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Saudi Arabia’s Mobily Sacks CEO

Saudi Arabia’s Mobily Sacks CEO

The sack comes after the launch of an investigation into accounting practices at the telecom operator.

Saudi Arabia’s Mobily has removed chief executive Khalid al-Kaf, who had been suspended since November pending an investigation into accounting practices at the telecommunications operator, it said on Wednesday.

Mobily, formally called Etihad Etisalat, announced Kaf’s suspension on Nov. 23. Earlier that month, the company slashed its profits for 2013 and the first half of 2014 by a combined SAR1.43 billion ($381 million) because of what it said were accounting errors.

The earnings restatement prompted the bourse regulator, the Capital Market Authority, to launch an investigation into Mobily, while the company itself began its own probe as it suspended Kaf.

Mobily put his deputy Serkan Okandan in charge on an acting basis. Okandan is also chief financial officer of Abu Dhabi-listed Etisalat, which owns 27.5 per cent of Mobily. He has a mandate to remain at the helm until at least the end of March.

Saudi Arabia’s second biggest mobile operator said Kaf, who had worked for Etisalat for 19 years before becoming Mobily’s CEO in 2005, had offered to resign on Feb. 21. The statement did not say whether Mobily had accepted Kaf’s resignation, merely that it discharged him from his position on Feb. 24.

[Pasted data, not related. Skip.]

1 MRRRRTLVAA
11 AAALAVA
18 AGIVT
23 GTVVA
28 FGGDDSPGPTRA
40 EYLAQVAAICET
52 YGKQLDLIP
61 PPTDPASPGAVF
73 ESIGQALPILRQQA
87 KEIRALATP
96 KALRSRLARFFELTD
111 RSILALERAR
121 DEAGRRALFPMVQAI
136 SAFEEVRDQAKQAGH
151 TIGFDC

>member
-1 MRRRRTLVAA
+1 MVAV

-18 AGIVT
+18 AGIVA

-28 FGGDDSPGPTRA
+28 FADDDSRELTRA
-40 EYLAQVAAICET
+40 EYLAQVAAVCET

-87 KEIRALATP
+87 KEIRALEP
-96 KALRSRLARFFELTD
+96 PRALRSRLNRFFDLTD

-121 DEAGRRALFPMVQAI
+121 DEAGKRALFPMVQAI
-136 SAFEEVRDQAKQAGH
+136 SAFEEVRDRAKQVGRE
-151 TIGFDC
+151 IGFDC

Mobily said in a separate statement that it would not pay a dividend for the fourth quarter of 2014, for which it reported a loss of SAR2.28 billion.

This is the second successive quarter for which it will not pay a dividend, and analysts are now gloomy about the size of future payouts by the company, which was long considered a top pick among retail and institutional investors.

HSBC has in recent days slashed its price target for Mobily shares to SAR38 from SAR60, with a neutral rating. The stock is now at SAR35.30, down 64 per cent from last May’s eight-year high, wiping off about $13 billion from its market value.

The firm on Tuesday announced its chairman Abdulaziz al-Saghyir had resigned with immediate effect, citing health reasons.

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